The One Thing Necessary, 16th Sunday in Ordinary Time (C), July 18, 2004

Fr. Roger J. Landry
St. Francis Xavier Church, Hyannis, MA
Sixteenth Sunday in OT, Year C
July 18, 2004
Gen 18:1-10; Col 1:24-28; Lk 10:38-42

1) To our 21st century American sensibilities, Jesus says something positively shocking in today’s Gospel. He who is the Truth incarnate, who knows everything and who cannot lie, tells us, as he told Martha, “Only one thing is necessary.” In the final analysis, there is only one thing that we have to do.

2) We live in an age and a culture in which we think that there are so many things that we “have to” do. A recent poll of American women revealed that their greatest desire is for more time; there is not enough time in a day, they say, to accomplish all of the things they have to do, from work, to taxiing their kids from one event to another, to various chores around the home, to the countless other time-consuming activities that occupy their ever-diminishing waking hours. Scores of American men have long complained that, because of all of the various things that they have to do, they have less and less time to do the things that are really important. Even many teenagers today use Palm Pilots or pocket organizers to keep their calendar straight, because they have so many different commitments from day to day. To all of us in this frenetic era, who feel drawn-and-quartered by seemingly having to do so many things well at once, Jesus presents us a summary of the Good News. He who came to set the captives free (Lk 4:18) tells us in one sentence the secret to our liberation: “You are worried and distracted by many things. Only one thing is necessary.”

3) So the crucial question is: What is that one thing? Before we turn to what Jesus says in the Gospel, each of us should ask, “How would I answer that question?” Our answer to the question will reveal a great deal about who we are and in what we place our treasure.

4) I remember very well a scene from the 1991 movie City Slickers in which three big-city buddies in mid-life crises head to the southwest to find themselves by, of all things, leading a cattle-run. The cowboy in charge was the always intimidating, Oscar-winning, Jack Palance. In one climactic scene, Billy Crystal is riding his horse next to Palance and Palance starts to talk about the various lessons he’s learned from life. From his confused agony, Crystal pleads for Palance’s southwestern wisdom about what the meaning of life is. Palance held up his index finger. “It’s this,” Palance hoarsely declared. “What’s THIS?,” Crystal retorted, interrogatively holding up his own index finger. “It’s ONE THING,” Palance interpreted. “Well, what is this one thing?,” Crystal desperately begged. Palance punctuated the conversation: “That’s what YOU have to find out!” While Palance didn’t give Crystal the answer, he set him on the right path that life is far less complicated than we make it.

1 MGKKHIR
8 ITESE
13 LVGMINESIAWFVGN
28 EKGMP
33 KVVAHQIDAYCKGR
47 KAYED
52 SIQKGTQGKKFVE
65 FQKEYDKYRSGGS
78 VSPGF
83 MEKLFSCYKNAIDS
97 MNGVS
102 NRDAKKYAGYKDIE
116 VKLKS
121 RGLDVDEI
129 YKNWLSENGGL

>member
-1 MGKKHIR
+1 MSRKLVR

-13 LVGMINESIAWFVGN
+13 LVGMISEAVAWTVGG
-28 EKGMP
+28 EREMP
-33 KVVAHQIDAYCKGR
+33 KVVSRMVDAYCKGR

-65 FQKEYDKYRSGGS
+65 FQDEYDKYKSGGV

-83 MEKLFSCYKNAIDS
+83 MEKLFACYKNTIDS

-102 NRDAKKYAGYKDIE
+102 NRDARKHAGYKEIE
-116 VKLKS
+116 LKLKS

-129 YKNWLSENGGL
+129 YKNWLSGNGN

5) In the scene from today’s Gospel, Jesus, does much more. He who is the Way not only sets us in the right direction, but indicates to us what the conclusion of that path will be, by his words and deeds in interaction with the two sisters in Bethany. Martha and Mary welcome Jesus to their home, but they seek to welcome him in two different ways. Martha seeks to please the Lord by doing various things for him. The Gospel doesn’t specify what she was doing, but anyone who has hosted a guest knows the types of things that would have characterized her hospitality. She would have been finishing up whatever cleaning might be done, setting up the place to eat, and doubtless preparing a meal. In doing all of this, she was following in the sacred footsteps of Abraham and Sarah from the first reading, both of whom, in welcoming the three men, spared no effort. Sarah at once baked three cakes with choice flower; Abraham ran to the heard to selected a tender calf to be prepared and served it with curds and milk. Their great hospitality was rewarded. Little did they know they were serving God himself under the disguise of those three men, whom Abraham mysteriously greeted in the singular, “My Lord!” (The Fathers of the Church, as well as the great byzantine iconographers like Rubliov, saw in these three persons addressed collectively as a singular “Lord” the Blessed Trinity). And it was that same God who promised them that, within a year — when Abraham was 86 and Sarah was 91! — he would grant them a son, Isaac.

6) Yet when Martha similarly spares no effort to welcome God-incarnate with the same attention to detail, and solicits Jesus’ authoritative help in persuading her sister Mary to do her fair share of the preparations, Martha receives what at first glance seems to be a mild rebuke. To her plea, “Lord, do you not care that my sister has left me to do all the work by myself? Tell her then to help me,” Jesus, rather than doing so, says to Martha, “Martha, you are worried and distracted by many things; there is need of only one thing. Mary has chosen the better part, which will not be taken away from her.” What Jesus was NOT saying here was that Martha’s efforts were somehow evil or unappreciated. Shortly before he entered their home, Jesus gave the parable of the Good Samaritan (which we had last Sunday), praising the one who made the effort to take care of another in contrast to those who did nothing. Several other places in the Gospel he praised service of others: he said that he himself had come among us as one who serves (Lk 22:27); he washed his disciples’ feet at the Last Supper and told them to do the same (Jn 13:12-14); he promised to gird himself with an apron and wait on those at the heavenly banquet (Lk 12:37); and he said that the greatest among us would be the one who serves the rest (Mt 23:11). Jesus was clearly not castigating her for that service. What he was saying to Martha, however, was that none of those efforts were strictly-speaking necessary, that therefore there was no reason to get worked about them, and that there was something more important, something that Mary realized and that Martha didn’t.